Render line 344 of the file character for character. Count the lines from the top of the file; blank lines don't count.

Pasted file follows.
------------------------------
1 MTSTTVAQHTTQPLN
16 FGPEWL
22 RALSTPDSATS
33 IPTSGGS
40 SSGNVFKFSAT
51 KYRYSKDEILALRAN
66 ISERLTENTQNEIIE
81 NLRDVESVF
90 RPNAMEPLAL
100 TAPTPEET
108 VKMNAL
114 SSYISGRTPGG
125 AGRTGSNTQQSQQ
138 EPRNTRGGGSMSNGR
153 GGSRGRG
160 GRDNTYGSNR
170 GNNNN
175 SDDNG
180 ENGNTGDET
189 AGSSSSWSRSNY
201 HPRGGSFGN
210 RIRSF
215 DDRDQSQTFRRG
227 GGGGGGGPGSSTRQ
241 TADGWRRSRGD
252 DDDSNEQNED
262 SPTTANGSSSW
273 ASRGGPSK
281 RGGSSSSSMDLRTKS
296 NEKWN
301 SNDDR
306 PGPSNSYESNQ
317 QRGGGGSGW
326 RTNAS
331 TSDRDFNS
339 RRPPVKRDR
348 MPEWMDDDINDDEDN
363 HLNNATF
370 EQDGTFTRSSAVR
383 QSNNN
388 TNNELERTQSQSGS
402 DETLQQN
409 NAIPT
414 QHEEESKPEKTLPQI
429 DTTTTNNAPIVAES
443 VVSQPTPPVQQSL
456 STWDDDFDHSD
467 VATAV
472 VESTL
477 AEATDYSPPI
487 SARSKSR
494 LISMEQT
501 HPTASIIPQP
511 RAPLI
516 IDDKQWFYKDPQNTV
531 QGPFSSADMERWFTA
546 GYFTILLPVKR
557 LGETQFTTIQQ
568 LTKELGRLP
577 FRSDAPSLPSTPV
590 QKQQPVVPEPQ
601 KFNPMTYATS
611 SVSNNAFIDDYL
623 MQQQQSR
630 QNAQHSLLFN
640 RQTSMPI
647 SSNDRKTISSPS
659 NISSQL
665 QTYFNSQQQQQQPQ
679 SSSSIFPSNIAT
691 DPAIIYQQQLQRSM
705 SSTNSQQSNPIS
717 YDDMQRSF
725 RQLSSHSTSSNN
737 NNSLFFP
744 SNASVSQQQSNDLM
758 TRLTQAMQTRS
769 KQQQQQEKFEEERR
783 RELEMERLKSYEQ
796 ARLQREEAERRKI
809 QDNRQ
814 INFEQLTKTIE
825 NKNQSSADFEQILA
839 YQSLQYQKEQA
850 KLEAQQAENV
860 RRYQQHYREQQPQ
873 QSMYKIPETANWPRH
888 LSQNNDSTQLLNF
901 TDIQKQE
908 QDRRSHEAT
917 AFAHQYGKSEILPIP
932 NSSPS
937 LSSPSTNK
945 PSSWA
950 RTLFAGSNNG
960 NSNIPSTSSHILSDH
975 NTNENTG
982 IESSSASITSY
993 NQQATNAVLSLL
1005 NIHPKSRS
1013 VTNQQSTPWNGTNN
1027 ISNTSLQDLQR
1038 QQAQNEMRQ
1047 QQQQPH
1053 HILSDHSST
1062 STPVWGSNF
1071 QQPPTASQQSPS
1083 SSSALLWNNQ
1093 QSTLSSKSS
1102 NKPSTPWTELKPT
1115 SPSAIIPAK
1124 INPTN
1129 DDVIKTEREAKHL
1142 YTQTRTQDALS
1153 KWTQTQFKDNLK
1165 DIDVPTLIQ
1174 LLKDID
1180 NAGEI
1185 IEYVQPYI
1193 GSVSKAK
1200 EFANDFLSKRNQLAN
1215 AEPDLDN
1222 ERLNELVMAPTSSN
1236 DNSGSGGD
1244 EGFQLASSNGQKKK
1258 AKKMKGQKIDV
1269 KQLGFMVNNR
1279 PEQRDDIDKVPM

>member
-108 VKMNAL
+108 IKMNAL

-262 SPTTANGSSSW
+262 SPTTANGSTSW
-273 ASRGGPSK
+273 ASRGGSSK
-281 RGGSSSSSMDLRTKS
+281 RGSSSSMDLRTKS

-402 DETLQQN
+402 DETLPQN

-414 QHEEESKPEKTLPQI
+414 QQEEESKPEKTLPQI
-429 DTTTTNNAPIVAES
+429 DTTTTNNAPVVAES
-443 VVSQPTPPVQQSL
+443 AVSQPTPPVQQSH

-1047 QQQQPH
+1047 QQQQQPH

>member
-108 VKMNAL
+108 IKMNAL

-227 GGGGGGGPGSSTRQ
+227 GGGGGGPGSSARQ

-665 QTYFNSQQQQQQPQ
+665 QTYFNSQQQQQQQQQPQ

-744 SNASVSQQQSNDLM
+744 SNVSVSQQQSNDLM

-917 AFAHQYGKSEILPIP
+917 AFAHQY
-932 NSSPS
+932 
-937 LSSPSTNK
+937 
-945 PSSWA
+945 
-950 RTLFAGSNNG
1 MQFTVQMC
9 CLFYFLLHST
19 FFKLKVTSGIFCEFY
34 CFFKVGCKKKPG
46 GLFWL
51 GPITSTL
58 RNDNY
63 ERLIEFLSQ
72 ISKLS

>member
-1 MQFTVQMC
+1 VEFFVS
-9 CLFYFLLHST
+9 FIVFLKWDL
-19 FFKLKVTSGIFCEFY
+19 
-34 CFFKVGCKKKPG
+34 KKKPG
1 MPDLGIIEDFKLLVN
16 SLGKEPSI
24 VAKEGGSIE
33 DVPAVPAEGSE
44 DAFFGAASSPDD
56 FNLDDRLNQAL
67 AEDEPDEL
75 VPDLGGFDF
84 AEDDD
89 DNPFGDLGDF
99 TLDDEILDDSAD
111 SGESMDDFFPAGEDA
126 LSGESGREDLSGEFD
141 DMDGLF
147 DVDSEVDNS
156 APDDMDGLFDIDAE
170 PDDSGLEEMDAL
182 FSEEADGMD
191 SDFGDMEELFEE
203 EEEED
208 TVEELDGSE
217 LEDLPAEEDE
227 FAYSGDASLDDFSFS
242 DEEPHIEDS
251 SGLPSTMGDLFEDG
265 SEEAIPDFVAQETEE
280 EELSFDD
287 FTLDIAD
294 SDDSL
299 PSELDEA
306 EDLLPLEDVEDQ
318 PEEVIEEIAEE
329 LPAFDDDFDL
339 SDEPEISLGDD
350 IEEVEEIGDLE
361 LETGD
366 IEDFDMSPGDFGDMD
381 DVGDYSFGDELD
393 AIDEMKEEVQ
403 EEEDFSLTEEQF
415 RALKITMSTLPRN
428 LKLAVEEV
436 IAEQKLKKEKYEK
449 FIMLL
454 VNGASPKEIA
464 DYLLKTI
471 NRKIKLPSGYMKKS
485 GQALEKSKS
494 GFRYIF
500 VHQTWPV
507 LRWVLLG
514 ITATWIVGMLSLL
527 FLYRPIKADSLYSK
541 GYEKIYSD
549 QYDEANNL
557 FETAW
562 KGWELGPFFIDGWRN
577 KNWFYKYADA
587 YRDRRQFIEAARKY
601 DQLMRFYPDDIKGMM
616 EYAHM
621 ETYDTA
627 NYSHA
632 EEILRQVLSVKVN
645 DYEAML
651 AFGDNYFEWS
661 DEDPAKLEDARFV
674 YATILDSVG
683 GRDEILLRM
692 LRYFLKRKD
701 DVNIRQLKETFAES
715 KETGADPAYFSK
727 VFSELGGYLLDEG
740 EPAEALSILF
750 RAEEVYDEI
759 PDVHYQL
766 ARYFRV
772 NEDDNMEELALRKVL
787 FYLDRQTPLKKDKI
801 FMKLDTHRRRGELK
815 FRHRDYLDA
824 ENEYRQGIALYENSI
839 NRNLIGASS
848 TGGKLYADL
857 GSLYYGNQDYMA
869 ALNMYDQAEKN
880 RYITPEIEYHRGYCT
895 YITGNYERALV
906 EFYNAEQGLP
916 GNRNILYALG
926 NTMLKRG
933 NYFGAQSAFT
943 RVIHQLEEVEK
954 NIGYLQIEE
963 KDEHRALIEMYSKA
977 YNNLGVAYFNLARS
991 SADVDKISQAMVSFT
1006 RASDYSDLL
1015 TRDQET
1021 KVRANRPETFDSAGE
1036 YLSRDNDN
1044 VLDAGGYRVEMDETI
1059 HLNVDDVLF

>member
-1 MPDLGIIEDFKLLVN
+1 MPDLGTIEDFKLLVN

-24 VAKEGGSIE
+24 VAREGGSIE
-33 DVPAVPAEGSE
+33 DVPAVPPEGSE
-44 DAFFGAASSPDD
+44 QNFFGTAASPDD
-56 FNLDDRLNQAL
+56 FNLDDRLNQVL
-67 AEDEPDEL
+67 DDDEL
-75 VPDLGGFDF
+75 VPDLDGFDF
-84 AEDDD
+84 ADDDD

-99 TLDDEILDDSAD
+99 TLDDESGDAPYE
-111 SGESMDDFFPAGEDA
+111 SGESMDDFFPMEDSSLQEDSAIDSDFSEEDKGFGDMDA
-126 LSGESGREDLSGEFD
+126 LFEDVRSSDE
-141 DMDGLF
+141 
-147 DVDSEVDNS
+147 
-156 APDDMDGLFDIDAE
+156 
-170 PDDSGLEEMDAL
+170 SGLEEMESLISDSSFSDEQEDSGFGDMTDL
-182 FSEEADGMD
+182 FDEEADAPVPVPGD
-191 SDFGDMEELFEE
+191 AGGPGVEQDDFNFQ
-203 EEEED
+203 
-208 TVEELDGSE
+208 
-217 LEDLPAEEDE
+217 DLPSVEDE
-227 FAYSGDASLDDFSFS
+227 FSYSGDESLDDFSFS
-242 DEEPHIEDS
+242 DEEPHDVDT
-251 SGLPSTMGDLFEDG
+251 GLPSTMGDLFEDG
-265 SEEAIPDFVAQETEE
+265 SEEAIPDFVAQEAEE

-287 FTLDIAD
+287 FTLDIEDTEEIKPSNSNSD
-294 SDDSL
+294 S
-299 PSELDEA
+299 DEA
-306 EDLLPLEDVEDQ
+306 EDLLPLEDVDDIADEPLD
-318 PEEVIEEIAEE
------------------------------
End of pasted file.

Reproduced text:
-318 PEEVIEEIAEE